RM3c Malcolm Holman Shive
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RM3c Malcolm Holman Shive
Gordon Eshom Shive, a Marine, was serving aboard the U.S.S. Arizona when his brother, Radioman Malcolm Holman Shive, asked to join him on the ship. He did so on Oct. 27, 1941.
Barely 40 days later, both brothers were killed on Dec. 7 in the Japanese attack on Pearl Harbor.
Their younger brother, Robert Pendleton Shive, recalled years later that his mother’s hair turned from brown to white overnight from the shock and grief of their deaths.
Gordon, the oldest of the brothers, was born Jan. 10, 1921 in Irvine, California. He graduated from high school in Laguna Beach in 1939, then attended Fullerton Junior College. He joined the National Guard in 1939 and the Marines in April 1940. He had been an athlete in high school, and on the Arizona he was on the whale boat rowing team. He was a private first class.
Malcolm was born Oct. 31, 1922 in Compton, California. He graduated from high school in Laguna Beach in 1941. He, too, had been an athlete. He joined the Naval Reserve in November 1940 and active service in June 1941. He was a radioman and petty officer third class.
A cousin, Marian Schooler, recalled years later that the boys were industrious. “At that time there was a bowling alley on the old boardwalk along the beach. The boys set pins to make money,” she told Don Chapman of the Laguna Beach News. “When Malcolm was 8 or 9, he was selling newspapers. Gordon would help the man in the milk truck.”
Their father, Grover, a carpenter, died in April 1935 of a brain tumor. Their mother, Lois Eshom Shive, remarried to a man the boys disliked for good reason. The 1940 Census listed her as the owner of a hand laundry.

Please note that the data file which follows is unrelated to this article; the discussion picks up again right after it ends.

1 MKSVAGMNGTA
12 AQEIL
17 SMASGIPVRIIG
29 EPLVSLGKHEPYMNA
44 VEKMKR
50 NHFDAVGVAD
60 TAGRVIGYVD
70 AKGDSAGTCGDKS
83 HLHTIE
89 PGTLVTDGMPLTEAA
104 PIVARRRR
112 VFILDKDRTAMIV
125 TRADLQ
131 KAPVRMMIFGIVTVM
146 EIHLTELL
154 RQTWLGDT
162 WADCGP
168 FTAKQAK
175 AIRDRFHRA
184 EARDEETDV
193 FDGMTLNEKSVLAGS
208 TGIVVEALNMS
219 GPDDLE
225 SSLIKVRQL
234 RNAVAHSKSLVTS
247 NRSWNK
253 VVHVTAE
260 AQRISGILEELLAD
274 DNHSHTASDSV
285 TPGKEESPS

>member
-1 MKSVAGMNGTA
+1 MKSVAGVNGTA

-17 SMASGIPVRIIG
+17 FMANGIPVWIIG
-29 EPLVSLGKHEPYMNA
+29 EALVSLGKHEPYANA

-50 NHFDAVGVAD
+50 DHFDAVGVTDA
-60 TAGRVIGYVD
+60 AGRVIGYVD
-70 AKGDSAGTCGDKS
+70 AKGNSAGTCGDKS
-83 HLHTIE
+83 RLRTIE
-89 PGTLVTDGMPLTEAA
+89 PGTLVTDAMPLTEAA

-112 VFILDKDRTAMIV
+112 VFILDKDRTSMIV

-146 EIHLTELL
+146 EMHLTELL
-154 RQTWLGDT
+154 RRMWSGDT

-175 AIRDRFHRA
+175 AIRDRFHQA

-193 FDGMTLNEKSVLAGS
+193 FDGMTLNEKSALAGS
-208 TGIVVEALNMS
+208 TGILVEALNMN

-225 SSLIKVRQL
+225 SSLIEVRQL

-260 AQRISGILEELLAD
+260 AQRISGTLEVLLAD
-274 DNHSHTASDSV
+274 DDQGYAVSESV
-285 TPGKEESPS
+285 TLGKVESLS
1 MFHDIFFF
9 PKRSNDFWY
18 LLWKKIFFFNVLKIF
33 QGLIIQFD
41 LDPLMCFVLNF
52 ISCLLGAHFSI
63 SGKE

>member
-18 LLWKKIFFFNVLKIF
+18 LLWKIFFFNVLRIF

The brothers were honored at a memorial service in February 1942 at the Community Presbyterian Church in Laguna Beach. Gordon’s body was one of the few recovered among the Arizona crew and is buried at the National Memorial Cemetery of the Pacific at the Punchbowl in Honolulu.
Brother Robert, then 11, tried to enlist when his brothers died. Their mother took the insurance money she received from her other sons’ deaths and used it to send Robert to a military school. She did not want him to join the Navy, but he did in April 1947 and served until he retired in 1967.
The Orange County Register published a story written by Andy Alison and Amy Wilson in May 2001 that included an interview with Robert Shive.
He told about growing up and about his brothers. That Christmas, he shared the article with his two daughters. Until that day, they did not know their father had brothers. Robert had never before spoken of the tragedy that shadowed his life for 60 years.
Robert Shive died in 2017 at the age of 87.
Sources: The Orange County Register; Laguna Beach News; The St. Augustine (Florida) Record; Santa Ana (California) Register; military internment control form; California birth and death indexes; Census; Navy muster rolls. Navy and Marine photographs. This profile was researched and written on behalf of the U.S.S. Arizona Mall Memorial at the University of Arizona.